Michael Mortara, a managing director at Goldman Sachs, died suddenly in his Connecticut home last Sunday. He was 51 years old. Mortara was recently named head of a new venture capital unit at Goldman and was also a member of the risk, management and finance committees at the firm. He was a key figure in the creation of Goldman s mortgage bond market, which he joined in 1987 as head of mortgage bond trading. In 1994, he was named head of fixed-income.Prior to Goldman, Mortara worked at Salomon Brothers for seven years as head of mortgage bond trading. He is survived by his wife and two sons.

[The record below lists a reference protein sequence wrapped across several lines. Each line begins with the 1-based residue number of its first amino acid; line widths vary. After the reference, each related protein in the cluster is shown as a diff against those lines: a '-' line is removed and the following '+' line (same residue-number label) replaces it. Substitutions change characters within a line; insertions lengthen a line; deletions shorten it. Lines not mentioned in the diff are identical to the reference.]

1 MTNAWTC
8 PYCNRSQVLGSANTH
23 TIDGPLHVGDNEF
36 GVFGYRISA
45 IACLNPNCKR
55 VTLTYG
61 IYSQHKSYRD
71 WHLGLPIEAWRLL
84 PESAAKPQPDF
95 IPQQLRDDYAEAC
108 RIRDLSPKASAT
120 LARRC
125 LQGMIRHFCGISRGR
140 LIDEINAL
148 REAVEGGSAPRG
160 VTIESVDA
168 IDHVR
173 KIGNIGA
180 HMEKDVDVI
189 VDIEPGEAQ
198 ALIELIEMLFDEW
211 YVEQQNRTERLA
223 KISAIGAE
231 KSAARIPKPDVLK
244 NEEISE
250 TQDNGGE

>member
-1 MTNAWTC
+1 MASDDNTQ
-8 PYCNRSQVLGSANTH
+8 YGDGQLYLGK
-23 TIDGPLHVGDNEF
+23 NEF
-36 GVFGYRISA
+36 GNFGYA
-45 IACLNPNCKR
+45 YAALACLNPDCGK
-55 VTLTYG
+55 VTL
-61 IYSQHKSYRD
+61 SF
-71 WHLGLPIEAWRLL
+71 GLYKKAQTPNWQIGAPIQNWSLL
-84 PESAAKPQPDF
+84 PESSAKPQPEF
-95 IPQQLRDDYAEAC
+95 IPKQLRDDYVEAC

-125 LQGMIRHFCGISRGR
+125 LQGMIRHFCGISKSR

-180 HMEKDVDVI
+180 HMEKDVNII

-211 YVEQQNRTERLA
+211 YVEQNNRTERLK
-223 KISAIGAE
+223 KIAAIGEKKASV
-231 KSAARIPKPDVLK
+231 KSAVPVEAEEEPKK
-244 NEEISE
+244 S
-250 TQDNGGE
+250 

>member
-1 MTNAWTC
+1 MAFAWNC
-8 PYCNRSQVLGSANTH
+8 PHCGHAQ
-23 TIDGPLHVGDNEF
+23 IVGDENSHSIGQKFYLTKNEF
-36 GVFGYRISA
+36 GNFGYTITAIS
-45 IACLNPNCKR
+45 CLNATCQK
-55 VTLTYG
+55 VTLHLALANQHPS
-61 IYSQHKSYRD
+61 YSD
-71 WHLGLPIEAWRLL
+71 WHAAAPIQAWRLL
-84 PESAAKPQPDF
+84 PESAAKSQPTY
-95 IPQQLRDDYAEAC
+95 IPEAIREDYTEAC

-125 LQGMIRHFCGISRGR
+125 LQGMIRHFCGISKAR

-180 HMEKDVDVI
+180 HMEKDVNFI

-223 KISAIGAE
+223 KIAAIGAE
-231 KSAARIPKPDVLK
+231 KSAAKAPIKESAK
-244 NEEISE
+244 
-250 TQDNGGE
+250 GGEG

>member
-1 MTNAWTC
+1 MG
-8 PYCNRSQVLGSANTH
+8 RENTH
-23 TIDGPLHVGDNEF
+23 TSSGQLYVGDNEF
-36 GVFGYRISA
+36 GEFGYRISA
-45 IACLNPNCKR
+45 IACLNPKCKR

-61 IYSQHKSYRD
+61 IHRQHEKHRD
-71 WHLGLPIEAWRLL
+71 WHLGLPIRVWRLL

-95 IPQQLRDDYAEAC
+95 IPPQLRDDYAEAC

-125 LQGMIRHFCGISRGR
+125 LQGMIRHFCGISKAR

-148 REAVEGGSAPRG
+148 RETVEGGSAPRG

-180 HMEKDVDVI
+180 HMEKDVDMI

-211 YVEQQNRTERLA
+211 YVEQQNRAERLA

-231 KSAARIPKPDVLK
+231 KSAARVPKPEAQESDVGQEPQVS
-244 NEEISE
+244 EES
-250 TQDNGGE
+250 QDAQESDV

The House Banking Committee will hold hearings on Fannie Mae and Freddie Mac's business activities next year no matter who chairs the committee, according to Rep. Ken Bentsen, D-Texas. Although the Democrats do not set the agenda for the committee, Rep. Bentsen told an Exchequer Club meeting that the issue of "mission creep" will be on the table. "Are the government-sponsored enterprises in other people s businesses," Mr. Bentsen said, "or have other people's businesses come up to the level to where maybe the GSEs are no longer necessary in their current form, which I always thought was the real question we should be looking at." He noted that Rep. Marge Roukema, R-N.J., has the edge in becoming the next chairman over Rep. Richard Baker, R-La, who has pushed the GSE issue very hard. "The safe money bet is probably on Marge, but not by much," he said. He stressed that Congress has a clear role in reviewing the issue of mission creep. "It will force those who question the GSEs in some respects to come out from behind the curtains and really talk about the issues they are concerned about," he said.

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